The disagreements between the sides will soon move on to a new forum – the courts. Along with Physicians for Human Rights, Smolsky has petitioned the Supreme Court to force companies to place much clearer warnings on their painkillers, like the health warnings on cigarettes. In a separate case, Schwartzman wrote a medical opinion two months ago for two companies that market opioids in Israel, which are seeking to dismiss a class-action suit filed against them.

Rally Against Purdue Pharma Bankruptcy Ruling. Photo: Reuters
“The alarm bells have been ringing in the Health Ministry and with the public,” said David Papo, chairman of the Israel Pharmacists Association, at one of the meetings. “The figures we’re being given sound, okay, but there’s no doubt that, given what’s going on in the world, we are on the brink of an epidemic here. We’re in a war, so we need to take drastic measures.”

‘I saw it was a whitewash’

The main problem that the committee encountered was the absence of complete data. As far back as 2017, the Knesset Research and Information Center published a report on addiction to prescription drugs, in which it pointed out that Israel does not have a national database documenting the extent of the phenomenon. The report also stated that the Health Ministry asked the HMOs for data, but was given only partial information, and that, since each HMO had different definitions of addiction, it was impossible to unify the data.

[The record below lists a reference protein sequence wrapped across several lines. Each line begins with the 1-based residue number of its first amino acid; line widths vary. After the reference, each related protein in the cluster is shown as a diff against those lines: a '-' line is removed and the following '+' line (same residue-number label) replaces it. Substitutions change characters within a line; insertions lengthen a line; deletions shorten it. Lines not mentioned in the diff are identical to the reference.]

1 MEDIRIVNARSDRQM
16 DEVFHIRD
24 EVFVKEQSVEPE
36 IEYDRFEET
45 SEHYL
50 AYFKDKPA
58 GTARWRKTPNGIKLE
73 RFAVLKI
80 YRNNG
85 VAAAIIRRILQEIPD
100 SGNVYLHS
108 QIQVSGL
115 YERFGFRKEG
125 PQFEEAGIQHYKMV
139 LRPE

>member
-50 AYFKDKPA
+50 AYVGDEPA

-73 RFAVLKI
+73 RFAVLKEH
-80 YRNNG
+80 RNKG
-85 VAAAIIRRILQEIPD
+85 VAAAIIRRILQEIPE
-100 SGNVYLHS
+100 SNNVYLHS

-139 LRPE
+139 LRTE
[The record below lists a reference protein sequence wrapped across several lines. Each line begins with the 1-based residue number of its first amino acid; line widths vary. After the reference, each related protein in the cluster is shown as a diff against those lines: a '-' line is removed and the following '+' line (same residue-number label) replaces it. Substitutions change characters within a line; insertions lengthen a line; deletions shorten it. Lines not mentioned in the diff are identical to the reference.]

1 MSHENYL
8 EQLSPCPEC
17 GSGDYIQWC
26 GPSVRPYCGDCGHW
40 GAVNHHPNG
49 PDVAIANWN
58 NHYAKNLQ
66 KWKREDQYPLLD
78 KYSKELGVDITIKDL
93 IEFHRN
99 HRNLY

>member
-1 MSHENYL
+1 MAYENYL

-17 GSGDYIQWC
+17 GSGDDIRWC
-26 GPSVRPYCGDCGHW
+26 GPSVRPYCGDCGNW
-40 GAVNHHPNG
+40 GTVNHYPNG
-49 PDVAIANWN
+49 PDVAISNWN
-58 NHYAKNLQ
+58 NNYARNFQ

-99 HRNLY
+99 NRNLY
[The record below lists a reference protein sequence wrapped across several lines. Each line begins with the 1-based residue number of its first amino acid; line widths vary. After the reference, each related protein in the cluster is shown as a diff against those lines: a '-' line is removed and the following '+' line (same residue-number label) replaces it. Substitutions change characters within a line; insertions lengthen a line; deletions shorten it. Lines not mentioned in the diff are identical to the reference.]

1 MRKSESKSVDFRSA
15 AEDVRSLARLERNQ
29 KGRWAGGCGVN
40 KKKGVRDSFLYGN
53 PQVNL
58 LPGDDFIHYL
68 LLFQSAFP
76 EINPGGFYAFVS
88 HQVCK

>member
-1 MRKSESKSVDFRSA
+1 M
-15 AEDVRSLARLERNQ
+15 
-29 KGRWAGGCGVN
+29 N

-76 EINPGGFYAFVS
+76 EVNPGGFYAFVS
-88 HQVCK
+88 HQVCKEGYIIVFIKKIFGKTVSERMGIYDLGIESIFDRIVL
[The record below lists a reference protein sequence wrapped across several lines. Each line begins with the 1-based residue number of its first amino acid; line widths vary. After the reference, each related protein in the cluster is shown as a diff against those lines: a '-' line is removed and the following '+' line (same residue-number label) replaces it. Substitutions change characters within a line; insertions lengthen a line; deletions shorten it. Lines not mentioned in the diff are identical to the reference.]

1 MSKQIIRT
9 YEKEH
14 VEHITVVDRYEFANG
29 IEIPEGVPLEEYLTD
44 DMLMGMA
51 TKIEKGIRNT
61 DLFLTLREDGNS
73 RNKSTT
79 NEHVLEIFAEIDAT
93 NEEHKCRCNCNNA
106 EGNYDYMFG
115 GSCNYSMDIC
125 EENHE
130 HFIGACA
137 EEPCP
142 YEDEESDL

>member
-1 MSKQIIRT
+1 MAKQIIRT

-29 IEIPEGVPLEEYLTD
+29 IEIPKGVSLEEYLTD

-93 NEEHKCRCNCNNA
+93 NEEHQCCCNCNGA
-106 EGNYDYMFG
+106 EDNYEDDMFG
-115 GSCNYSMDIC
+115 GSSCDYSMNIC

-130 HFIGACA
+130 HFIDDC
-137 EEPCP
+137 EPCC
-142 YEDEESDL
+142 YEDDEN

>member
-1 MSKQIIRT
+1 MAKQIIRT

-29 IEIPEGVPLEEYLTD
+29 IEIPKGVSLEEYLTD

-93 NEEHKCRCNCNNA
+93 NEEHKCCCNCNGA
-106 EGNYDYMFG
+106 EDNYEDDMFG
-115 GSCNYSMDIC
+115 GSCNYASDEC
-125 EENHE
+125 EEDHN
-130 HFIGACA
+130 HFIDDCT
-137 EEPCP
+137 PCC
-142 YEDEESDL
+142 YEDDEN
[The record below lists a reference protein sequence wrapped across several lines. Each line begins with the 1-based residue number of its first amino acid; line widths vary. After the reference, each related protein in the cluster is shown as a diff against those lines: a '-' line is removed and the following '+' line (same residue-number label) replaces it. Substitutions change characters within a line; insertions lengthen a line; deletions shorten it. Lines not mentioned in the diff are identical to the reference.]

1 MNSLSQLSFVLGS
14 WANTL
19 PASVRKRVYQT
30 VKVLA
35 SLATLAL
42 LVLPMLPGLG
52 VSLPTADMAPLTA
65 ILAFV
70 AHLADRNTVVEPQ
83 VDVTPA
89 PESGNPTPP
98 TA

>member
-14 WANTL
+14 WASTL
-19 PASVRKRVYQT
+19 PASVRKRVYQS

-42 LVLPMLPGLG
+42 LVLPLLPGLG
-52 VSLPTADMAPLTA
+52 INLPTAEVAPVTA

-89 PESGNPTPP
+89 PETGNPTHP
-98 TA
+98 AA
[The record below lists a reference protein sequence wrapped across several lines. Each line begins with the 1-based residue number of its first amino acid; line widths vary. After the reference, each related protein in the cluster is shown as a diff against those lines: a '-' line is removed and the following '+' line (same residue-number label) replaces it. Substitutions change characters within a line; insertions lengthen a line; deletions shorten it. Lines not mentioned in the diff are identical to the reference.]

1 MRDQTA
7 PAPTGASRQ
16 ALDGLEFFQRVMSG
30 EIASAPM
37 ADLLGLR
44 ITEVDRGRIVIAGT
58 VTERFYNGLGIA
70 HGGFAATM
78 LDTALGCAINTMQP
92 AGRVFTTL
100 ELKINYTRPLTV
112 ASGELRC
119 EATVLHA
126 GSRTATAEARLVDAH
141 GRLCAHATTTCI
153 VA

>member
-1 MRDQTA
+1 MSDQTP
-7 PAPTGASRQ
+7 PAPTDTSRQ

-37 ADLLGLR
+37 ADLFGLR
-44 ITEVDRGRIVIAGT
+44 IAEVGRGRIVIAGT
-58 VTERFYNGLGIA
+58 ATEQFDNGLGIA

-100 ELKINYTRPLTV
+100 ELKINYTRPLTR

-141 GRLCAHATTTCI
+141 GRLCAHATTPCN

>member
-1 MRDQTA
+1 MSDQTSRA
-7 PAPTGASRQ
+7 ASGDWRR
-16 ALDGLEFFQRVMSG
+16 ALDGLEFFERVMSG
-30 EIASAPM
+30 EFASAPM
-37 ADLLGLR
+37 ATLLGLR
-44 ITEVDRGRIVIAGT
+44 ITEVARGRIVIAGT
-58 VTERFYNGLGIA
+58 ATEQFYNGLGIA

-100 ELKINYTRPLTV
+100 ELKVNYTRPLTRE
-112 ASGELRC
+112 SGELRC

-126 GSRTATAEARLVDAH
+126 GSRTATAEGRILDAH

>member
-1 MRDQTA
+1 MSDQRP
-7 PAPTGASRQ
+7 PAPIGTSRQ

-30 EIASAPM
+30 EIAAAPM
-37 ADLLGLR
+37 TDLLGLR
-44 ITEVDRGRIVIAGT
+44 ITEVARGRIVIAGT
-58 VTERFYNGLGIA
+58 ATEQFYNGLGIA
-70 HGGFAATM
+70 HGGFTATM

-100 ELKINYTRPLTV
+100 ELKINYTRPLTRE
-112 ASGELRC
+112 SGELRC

At one committee meeting, Tal Morgenstern, a senior official from the Health Ministry, revealed that in 2018, more than 9 percent of the Israeli population had been prescribed long- and short-term opioid painkillers. That adds up to about 800,000 people – up from 700,000 in 2014. That’s a 16 percent increase over just five years. In addition, the average number of days of opioid treatment for each patient rose by around 20 percent during the same period – reaching an average of 99.5 days per patient.

The figures that Morgenstern provided the committee give only a partial picture, however, since, for example, they do not differentiate between cancer patients, for whom opioid treatment is more commonplace, and other patients. The committee decided to ask representatives of the four HMOs to provide more detailed statistics, especially on non-oncological patients who have been taking opioid painkillers for more than six months.